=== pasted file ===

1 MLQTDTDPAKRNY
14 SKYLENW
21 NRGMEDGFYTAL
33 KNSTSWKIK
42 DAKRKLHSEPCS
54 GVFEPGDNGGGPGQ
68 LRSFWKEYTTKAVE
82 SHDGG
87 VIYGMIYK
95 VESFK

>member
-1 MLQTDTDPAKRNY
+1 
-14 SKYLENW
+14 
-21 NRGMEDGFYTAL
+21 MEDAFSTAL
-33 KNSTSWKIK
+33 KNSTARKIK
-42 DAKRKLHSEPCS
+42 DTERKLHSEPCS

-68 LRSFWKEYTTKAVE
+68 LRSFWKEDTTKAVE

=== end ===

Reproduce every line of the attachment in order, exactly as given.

1 MLQTDTDPAKRNY
14 SKYLENW
21 NRGMEDGFYTAL
33 KNSTSWKIK
42 DAKRKLHSEPCS
54 GVFEPGDNGGGPGQ
68 LRSFWKEYTTKAVE
82 SHDGG
87 VIYGMIYK
95 VESFK

>member
-1 MLQTDTDPAKRNY
+1 
-14 SKYLENW
+14 
-21 NRGMEDGFYTAL
+21 MEDAFSTAL
-33 KNSTSWKIK
+33 KNSTARKIK
-42 DAKRKLHSEPCS
+42 DTERKLHSEPCS

-68 LRSFWKEYTTKAVE
+68 LRSFWKEDTTKAVE